5. “So it could be that Virginia-style favorites are inadvertently doing their opponents a big favor by slowing the pace down to a crawl, essentially giving away some of their talent advantage by allowing more randomness to seep into the game.”  Do generalize that point!  It’s a bit like the old chess adage suggesting that the best way to play for a draw is to play for a win.

Greeting cards and cliché more generally bear witness to the fact that the most banal and the most meaningful regularly coincide, and that something always remains beyond the reach of words. Cliché is a place where life and language resist one another.

By recognising the radical imperfection of language, cliché can help ameliorate the damage it does. The continual return of these stock phrases reminds us that, though language can say ‘I love you’ or ‘Our deepest sympathies’ – which ties the love and grief we feel with all those who have ever, and will ever, love and grieve – it can never completely capture this grief or this love. After which, the universality of our love, our grief, begins to feel less like an act of violent conceptuality and more like an act of community, transposing us into a commune with all the living and the dead.

Greeting cards serve as a reminder that it is often with the clichéd and the ordinary that the fabric of language starts to unravel, and the pulse of life – that which will always remain beyond words – begins to bubble up from beneath.

Here is more, by Daniel Fraser.  Do you prefer that take, or a single tweet on the topic by Robin Hanson?

The town of Plattsburgh, New York, has become the first in the US to place a moratorium on cryptocurrency mining. It’s not an outright ban, at least not yet — it doesn’t affect miners currently operating in the city, just new ones looking to set up shop, and it’s only in place for 18 months.

Why Plattsburgh, New York? It’s simple: the small town has the “cheapest electricity in the world,” as Mayor Colin Read told Motherboard. Mining involves using high powered computers to solve complex problems, and thus be rewarded with cryptocurrency. It generates a lot of heat and uses an inordinate amount of electricity. It makes sense that these mining enterprises would look for places with inexpensive electricity. The problem is that it’s resulted in higher electric bills for everyone else in the town.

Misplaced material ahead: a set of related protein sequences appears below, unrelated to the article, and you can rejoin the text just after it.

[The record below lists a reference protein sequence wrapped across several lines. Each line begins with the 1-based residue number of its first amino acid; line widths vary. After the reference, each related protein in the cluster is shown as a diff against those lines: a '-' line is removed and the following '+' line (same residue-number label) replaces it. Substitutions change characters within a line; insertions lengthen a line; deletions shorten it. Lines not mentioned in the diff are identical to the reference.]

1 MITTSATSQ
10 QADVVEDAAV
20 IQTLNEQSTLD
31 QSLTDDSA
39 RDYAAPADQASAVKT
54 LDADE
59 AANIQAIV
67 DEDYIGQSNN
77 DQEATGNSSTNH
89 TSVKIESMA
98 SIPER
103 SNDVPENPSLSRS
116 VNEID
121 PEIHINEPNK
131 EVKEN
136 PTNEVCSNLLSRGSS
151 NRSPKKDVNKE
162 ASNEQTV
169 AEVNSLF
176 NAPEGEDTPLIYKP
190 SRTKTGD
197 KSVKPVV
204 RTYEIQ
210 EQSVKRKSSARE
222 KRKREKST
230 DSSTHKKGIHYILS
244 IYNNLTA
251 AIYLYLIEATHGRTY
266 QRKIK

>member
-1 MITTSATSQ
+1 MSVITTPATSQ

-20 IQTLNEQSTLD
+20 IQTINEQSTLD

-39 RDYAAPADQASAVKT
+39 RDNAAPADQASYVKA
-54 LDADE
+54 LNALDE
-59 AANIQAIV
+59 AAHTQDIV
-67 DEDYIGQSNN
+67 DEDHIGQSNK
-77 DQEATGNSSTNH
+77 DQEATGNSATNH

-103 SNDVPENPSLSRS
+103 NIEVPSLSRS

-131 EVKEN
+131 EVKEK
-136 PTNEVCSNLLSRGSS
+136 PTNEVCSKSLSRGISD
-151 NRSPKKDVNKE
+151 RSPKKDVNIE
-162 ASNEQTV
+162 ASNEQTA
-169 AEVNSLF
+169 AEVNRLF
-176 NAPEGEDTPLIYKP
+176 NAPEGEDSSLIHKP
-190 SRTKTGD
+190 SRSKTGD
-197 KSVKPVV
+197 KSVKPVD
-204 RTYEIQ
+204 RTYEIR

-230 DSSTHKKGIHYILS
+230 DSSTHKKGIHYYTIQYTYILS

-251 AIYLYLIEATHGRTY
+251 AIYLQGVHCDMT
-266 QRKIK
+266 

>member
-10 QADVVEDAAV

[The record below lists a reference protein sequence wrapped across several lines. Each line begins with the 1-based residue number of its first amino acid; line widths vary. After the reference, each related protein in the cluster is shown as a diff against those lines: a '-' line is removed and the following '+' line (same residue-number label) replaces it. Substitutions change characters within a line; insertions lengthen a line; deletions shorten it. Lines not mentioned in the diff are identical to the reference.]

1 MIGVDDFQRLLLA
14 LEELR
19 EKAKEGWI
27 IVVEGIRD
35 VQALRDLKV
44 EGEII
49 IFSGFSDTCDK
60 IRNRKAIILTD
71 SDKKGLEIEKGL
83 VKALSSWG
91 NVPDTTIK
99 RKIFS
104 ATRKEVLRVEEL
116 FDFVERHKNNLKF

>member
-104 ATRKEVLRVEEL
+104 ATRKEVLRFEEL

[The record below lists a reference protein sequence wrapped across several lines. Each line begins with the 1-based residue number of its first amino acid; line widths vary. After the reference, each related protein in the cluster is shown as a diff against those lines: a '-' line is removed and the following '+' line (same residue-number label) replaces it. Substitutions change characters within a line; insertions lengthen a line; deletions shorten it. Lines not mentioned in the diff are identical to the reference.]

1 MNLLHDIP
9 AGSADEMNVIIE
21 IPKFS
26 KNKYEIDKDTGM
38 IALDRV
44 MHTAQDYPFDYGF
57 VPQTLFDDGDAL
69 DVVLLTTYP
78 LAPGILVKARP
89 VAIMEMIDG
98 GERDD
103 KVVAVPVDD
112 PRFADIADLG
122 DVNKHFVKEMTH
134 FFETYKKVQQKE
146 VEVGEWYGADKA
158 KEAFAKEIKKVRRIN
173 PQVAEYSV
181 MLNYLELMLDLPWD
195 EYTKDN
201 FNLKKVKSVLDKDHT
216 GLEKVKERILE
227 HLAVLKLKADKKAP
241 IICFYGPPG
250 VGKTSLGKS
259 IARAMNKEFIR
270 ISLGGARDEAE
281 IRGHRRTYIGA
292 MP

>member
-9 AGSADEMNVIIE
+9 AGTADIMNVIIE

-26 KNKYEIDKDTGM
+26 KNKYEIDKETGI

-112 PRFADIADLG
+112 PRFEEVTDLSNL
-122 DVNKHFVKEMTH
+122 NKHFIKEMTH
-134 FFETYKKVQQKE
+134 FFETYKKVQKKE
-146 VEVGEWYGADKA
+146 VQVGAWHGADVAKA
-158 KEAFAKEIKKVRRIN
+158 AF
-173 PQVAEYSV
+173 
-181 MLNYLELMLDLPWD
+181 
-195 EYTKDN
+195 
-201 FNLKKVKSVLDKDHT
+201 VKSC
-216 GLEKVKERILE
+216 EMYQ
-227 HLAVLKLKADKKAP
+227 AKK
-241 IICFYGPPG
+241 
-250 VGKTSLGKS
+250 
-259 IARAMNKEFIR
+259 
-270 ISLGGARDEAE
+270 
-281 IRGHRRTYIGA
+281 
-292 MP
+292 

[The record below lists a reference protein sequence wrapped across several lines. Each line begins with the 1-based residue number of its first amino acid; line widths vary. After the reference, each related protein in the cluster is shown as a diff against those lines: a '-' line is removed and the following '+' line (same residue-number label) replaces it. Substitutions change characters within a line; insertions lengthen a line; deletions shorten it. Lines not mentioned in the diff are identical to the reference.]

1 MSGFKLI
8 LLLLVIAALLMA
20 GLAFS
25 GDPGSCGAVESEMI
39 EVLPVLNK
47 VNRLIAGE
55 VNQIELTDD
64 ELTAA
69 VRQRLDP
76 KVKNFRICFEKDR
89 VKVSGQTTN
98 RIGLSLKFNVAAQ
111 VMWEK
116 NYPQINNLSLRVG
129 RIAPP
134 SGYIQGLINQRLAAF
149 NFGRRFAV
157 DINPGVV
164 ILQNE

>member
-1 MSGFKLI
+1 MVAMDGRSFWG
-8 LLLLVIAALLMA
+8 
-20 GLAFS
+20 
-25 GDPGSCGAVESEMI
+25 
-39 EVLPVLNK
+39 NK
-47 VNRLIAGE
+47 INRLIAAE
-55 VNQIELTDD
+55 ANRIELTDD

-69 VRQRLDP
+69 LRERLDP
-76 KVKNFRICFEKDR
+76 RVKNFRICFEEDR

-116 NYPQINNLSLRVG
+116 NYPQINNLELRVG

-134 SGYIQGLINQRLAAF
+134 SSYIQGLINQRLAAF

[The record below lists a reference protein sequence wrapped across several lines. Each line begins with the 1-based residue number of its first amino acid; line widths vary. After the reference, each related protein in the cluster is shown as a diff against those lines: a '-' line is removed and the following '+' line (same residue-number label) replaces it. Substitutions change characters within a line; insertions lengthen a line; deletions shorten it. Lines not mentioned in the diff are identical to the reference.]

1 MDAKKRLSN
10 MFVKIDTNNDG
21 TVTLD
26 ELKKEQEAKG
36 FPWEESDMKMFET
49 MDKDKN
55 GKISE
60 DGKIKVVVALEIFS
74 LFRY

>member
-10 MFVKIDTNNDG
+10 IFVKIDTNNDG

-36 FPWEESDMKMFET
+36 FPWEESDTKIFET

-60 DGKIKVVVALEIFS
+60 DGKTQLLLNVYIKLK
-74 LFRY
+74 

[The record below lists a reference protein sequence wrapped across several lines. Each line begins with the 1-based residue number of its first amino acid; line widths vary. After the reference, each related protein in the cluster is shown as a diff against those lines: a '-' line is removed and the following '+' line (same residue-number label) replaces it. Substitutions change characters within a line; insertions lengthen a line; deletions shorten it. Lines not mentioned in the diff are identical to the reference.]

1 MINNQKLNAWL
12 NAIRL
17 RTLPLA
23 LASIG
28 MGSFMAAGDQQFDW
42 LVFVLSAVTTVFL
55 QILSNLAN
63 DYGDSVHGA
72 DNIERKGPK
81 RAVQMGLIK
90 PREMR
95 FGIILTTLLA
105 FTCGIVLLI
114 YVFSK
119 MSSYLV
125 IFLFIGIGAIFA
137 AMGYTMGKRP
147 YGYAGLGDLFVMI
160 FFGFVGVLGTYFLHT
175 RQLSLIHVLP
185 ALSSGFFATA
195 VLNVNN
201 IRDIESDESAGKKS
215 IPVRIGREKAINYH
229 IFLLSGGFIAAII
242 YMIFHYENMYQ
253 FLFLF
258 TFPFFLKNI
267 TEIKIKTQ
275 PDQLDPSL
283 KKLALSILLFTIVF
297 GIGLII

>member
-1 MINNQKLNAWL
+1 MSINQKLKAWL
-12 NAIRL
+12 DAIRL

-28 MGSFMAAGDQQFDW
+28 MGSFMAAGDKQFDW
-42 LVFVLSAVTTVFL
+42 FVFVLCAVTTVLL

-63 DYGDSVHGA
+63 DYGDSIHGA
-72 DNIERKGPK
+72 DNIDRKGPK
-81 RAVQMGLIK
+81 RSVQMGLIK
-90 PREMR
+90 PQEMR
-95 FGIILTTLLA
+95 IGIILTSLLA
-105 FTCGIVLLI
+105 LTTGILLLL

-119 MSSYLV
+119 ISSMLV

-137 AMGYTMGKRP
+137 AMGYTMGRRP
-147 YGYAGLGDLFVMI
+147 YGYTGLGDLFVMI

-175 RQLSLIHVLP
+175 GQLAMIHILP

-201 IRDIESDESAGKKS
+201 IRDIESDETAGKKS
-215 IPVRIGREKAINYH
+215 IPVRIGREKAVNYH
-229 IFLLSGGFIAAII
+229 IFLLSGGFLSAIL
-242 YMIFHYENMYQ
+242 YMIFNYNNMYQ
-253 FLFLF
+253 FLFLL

Here is the full story, via the excellent Samir Varma.

Titus Levi on *Black Panther*

by on March 17, 2018 at 12:24 am in Film | Permalink

Titus emails to me:

I had an atypical reaction: I left the theatre feeling very, very sad.

First, for the reasons enumerated here.

Second, because everything good and noble turned out to be incredibly fragile. All it took was an alternate vision of how to use power and Paradise degenerated into civil conflict. Mind you, this is a civil war that lasted only a few hours, but still.

Third, it’s heartbreaking to look up to a place… that doesn’t exist. The whole “what if Africa (or some part of it) hadn’t been colonized?” question unsettled me. We lost so much.

Fourth, T’Challa never told Killmonger, “My father was wrong to abandon you.” Never. And he felt it strongly. Strongly enough to challenge his father in a vision. Why did he say nothing about this?

Fifth, after the civil conflict everything goes… right back to normal. No reconciliation process. No sense for how to address the resentments lingering in the shadows. Nada. That struck me as facile.

Anyway, leave it to me to be a killjoy in response to a feel-good movie.


Friday assorted links

by on March 16, 2018 at 12:00 pm in Uncategorized | Permalink

At the University of Arizona, school officials know when students are going to drop out before they do.

The public college in Tucson has been quietly collecting data on its first-year students’ ID card swipes around campus for the last few years. The ID cards are given to every enrolled student and can be used at nearly 700 campus locations including vending machines, libraries, labs, residence halls, the student union center, and movie theaters.

They also have an embedded sensor that can be used to track geographic history whenever the card is swiped. These data are fed into an analytics system that finds “highly accurate indicators” of potential dropouts, according to a press release last week from the university. “By getting [student’s] digital traces, you can explore their patterns of movement, behavior and interactions, and that tells you a great deal about them,” Sudha Ram, a professor of management systems, and director of the program, said in the release. “It’s really not designed to track their social interactions, but you can, because you have a timestamp and location information,” Ram added.

That is from Amy X. Wang at Quartz.

Here is one of them:

But there is a risk too that repoliticising desire will encourage a discourse of sexual entitlement.

Here is another:

By contrast, gay men – even the beautiful, white, rich, able-bodied ones – know that who we have sex with, and how, is a political question.

Here are many more, by Amia Srinivasan, definitely recommended to those of you who are interested, and do note that sex is not like a sandwich.  The piece closes with:

In the very best cases, the cases that perhaps ground our best hope, desire can cut against what politics has chosen for us, and choose for itself.